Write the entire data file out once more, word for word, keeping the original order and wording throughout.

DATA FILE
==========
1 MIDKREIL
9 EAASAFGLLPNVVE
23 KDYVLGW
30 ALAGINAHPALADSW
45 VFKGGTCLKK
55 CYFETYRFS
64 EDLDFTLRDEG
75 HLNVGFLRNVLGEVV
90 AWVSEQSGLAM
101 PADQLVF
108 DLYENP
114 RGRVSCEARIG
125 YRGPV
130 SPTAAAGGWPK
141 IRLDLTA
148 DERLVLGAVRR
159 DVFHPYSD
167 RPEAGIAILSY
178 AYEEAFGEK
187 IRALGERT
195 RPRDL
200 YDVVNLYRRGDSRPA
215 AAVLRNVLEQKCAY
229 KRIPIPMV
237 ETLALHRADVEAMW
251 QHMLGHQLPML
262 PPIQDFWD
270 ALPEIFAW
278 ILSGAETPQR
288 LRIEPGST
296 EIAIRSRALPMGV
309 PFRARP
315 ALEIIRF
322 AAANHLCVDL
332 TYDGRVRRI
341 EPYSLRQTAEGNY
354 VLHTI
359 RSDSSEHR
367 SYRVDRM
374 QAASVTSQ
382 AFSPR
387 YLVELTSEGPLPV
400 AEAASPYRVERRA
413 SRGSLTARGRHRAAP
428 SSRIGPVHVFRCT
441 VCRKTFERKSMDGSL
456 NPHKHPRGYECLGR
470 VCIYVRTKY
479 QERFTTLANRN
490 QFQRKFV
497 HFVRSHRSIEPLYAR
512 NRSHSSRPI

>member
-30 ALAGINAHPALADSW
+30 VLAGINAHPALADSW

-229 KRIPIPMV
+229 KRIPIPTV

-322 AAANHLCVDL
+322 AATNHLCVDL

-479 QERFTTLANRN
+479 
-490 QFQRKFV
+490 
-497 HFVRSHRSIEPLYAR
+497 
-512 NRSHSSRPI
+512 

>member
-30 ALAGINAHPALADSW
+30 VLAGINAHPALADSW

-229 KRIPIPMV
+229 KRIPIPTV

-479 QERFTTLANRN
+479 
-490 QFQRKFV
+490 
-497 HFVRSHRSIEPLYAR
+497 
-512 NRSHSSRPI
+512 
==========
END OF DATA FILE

1 MIDKREIL
9 EAASAFGLLPNVVE
23 KDYVLGW
30 ALAGINAHPALADSW
45 VFKGGTCLKK
55 CYFETYRFS
64 EDLDFTLRDEG
75 HLNVGFLRNVLGEVV
90 AWVSEQSGLAM
101 PADQLVF
108 DLYENP
114 RGRVSCEARIG
125 YRGPV
130 SPTAAAGGWPK
141 IRLDLTA
148 DERLVLGAVRR
159 DVFHPYSD
167 RPEAGIAILSY
178 AYEEAFGEK
187 IRALGERT
195 RPRDL
200 YDVVNLYRRGDSRPA
215 AAVLRNVLEQKCAY
229 KRIPIPMV
237 ETLALHRADVEAMW
251 QHMLGHQLPML
262 PPIQDFWD
270 ALPEIFAW
278 ILSGAETPQR
288 LRIEPGST
296 EIAIRSRALPMGV
309 PFRARP
315 ALEIIRF
322 AAANHLCVDL
332 TYDGRVRRI
341 EPYSLRQTAEGNY
354 VLHTI
359 RSDSSEHR
367 SYRVDRM
374 QAASVTSQ
382 AFSPR
387 YLVELTSEGPLPV
400 AEAASPYRVERRA
413 SRGSLTARGRHRAAP
428 SSRIGPVHVFRCT
441 VCRKTFERKSMDGSL
456 NPHKHPRGYECLGR
470 VCIYVRTKY
479 QERFTTLANRN
490 QFQRKFV
497 HFVRSHRSIEPLYAR
512 NRSHSSRPI

>member
-30 ALAGINAHPALADSW
+30 VLAGINAHPALADSW

-229 KRIPIPMV
+229 KRIPIPTV

-322 AAANHLCVDL
+322 AATNHLCVDL

-479 QERFTTLANRN
+479 
-490 QFQRKFV
+490 
-497 HFVRSHRSIEPLYAR
+497 
-512 NRSHSSRPI
+512 

>member
-30 ALAGINAHPALADSW
+30 VLAGINAHPALADSW

-229 KRIPIPMV
+229 KRIPIPTV

-479 QERFTTLANRN
+479 
-490 QFQRKFV
+490 
-497 HFVRSHRSIEPLYAR
+497 
-512 NRSHSSRPI
+512 